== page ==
New York Times bestselling author Cynthia Hand has written nine books, but it is only her latest, “The How and the Why,” that takes place in her hometown of Idaho Falls.
Local readers may recognize many of the places within the novel. The opening scene depicts Cass, the main character, celebrating her birthday in Garcia’s Mexican Restaurant, a place Hand always makes a point of visiting when home.
“I love their homemade salsa,” Hand said, “but I mostly go for their margaritas.”
“The How and the Why” is about Cassandra “Cass” McMurtrey, a Bonneville High School senior who loves her adoptive parents but begins to feel curious about her biological parents. The book switches between Cass’ point of view and that of her biological mother, who is writing letters to her unborn daughter.
Other real Idaho Falls locations in the book are Bonneville High School, where Hand herself went to school, and Mountain View Hospital, where Hand’s mother worked as a nurse. Even some fictional locations have a real-life basis. The bakery owned by the main character’s mother was inspired by the Idaho Falls’ Sugar Shack.
“I didn’t write about a place that Cass goes to in Idaho Falls that wasn’t special to me,” Hand said, “I really wanted to write about places that I wanted to revisit in my mind.”
After high school, Hand attended the College of Idaho in Caldwell where she majored in English with a pre-law emphasis. She then attended Boise State University, graduating with a Master of Fine Arts degree in fiction writing. Hand earned a Ph.D. at the University of Nebraska-Lincoln and taught college for several years at Pepperdine University in California before moving back to Idaho. She now lives in Boise.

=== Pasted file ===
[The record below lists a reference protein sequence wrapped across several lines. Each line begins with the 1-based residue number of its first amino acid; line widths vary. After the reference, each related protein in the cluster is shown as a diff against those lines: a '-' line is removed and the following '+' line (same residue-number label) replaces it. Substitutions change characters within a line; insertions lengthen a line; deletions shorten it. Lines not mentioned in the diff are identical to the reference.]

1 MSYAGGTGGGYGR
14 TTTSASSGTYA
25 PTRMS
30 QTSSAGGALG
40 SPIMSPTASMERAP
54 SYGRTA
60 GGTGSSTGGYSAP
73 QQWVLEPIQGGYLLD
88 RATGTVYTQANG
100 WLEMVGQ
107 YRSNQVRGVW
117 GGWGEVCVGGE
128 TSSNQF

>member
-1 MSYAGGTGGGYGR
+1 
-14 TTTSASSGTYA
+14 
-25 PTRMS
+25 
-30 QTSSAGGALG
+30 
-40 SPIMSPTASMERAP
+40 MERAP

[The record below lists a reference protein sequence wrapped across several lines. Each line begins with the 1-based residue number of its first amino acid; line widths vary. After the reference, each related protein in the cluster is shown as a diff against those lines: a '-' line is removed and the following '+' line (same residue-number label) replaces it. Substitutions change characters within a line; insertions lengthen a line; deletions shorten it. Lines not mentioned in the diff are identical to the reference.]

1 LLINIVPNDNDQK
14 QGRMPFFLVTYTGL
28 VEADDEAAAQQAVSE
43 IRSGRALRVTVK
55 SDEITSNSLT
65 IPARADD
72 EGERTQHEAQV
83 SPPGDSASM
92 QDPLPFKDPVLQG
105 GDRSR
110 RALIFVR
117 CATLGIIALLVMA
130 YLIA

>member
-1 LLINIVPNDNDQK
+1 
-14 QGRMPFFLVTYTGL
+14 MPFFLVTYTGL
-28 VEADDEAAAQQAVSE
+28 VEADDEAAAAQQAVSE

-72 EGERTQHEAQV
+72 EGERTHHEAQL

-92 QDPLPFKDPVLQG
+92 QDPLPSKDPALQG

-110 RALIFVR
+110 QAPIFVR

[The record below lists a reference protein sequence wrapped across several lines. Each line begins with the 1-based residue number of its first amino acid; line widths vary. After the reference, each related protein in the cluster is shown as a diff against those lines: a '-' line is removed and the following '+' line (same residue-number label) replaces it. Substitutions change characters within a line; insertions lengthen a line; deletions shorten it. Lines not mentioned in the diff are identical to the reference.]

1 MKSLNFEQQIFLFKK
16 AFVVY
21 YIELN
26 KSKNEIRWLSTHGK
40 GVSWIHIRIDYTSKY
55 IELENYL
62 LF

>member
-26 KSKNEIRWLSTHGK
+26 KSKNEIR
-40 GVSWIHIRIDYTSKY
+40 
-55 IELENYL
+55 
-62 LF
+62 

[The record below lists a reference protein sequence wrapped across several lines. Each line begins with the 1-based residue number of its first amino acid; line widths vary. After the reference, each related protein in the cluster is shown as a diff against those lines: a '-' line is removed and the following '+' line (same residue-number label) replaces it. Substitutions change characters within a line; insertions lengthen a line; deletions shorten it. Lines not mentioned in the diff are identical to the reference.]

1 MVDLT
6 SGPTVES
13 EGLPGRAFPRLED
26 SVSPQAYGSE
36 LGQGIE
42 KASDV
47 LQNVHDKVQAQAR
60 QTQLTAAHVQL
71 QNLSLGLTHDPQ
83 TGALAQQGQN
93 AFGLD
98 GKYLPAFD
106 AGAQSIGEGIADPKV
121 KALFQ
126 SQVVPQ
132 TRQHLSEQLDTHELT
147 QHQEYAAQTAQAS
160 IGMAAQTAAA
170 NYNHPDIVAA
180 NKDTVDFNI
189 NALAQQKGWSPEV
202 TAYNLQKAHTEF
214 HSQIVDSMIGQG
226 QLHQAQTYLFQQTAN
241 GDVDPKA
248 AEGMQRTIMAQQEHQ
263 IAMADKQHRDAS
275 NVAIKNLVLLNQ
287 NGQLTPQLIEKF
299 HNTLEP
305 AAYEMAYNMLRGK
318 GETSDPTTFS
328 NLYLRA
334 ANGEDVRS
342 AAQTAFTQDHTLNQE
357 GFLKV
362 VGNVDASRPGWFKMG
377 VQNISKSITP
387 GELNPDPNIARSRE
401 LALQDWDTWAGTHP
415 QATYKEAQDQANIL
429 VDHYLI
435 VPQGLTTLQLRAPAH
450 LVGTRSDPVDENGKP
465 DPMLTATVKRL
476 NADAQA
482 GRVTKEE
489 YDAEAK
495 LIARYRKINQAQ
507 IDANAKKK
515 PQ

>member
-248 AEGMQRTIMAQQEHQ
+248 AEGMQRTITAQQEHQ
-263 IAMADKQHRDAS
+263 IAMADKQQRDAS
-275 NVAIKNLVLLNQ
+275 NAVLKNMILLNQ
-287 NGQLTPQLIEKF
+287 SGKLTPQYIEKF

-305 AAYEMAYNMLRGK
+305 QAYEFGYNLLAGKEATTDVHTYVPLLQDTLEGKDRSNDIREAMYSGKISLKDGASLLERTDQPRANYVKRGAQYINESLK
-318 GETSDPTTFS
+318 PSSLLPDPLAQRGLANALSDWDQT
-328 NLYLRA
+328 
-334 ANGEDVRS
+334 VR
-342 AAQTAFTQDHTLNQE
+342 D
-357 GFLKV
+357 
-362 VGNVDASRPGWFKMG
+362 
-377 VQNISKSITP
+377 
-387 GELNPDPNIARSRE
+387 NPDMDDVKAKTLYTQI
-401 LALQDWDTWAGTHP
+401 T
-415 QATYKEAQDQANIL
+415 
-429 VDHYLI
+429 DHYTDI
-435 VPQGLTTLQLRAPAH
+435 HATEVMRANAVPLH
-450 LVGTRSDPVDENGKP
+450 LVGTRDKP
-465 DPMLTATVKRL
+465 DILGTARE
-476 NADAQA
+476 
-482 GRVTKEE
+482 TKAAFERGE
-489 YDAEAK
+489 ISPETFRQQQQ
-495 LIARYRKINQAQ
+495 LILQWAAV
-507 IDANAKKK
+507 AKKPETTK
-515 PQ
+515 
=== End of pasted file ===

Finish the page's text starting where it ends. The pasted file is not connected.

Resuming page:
Part of the reason Hand chose Idaho Falls, was the book’s main theme of adoption. Hand is familiar with the state’s adoption laws since she herself was adopted in Idaho. Though the book is not autobiographical, Hand drew on her own feelings for the story.
“When I was about 18 or 19, I went through a curious phase where I went through a search for my birth parents,” Hand said, “And while the story itself isn’t my story, the emotions that my characters feel are definitely emotions that I have felt as I tried to wrestle with and figure out my own adoption.”
Hand felt called to write an adoption story after seeing so many depictions of adoption in the media that she felt were inaccurate. She disagreed with movies, television shows and books that portrayed adoptees feeling as though their adoptive parents weren’t their real parents. She wishes adoptive parents were not seen as less important than biological parents in fiction.
“If you were to put in the search engine, ‘Who is Superman’s father?’ it’ll pop up with Jor-El, his alien father,” Hand said, “You have to go for a while before you get anything about Jonathan Kent.”
“The How and the Why” launched Tuesday and can be bought online or in bookstores.